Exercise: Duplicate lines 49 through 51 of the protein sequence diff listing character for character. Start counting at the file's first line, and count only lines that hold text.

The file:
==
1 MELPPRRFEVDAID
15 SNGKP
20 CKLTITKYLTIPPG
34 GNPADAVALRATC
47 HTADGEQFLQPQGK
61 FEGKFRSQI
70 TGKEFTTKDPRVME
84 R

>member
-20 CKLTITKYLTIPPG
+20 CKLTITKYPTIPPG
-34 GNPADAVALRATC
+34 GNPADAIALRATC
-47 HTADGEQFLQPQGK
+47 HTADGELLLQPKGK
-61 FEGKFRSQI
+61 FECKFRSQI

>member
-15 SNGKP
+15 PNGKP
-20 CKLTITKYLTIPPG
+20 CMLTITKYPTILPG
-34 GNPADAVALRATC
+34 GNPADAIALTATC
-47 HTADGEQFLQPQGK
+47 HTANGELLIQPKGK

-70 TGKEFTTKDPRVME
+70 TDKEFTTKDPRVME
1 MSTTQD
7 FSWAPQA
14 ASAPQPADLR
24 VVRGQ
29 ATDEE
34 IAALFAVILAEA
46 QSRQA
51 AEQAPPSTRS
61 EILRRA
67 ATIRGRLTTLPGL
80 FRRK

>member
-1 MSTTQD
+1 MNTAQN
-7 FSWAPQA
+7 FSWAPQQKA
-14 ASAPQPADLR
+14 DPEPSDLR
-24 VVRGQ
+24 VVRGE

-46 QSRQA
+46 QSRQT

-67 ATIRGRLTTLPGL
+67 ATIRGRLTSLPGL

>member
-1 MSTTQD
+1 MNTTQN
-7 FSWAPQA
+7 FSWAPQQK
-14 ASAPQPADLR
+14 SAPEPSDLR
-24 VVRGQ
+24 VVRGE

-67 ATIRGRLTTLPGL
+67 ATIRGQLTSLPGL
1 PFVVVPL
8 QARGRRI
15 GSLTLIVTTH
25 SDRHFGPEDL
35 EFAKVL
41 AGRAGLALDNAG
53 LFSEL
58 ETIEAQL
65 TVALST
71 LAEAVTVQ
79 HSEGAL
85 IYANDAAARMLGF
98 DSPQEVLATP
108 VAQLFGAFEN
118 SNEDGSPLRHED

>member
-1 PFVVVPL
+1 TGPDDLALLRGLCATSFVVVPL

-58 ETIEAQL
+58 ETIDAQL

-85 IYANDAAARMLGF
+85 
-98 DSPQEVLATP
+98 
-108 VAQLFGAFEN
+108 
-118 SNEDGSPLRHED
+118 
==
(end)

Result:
-46 QSRQA
+46 QSRQT

-67 ATIRGRLTTLPGL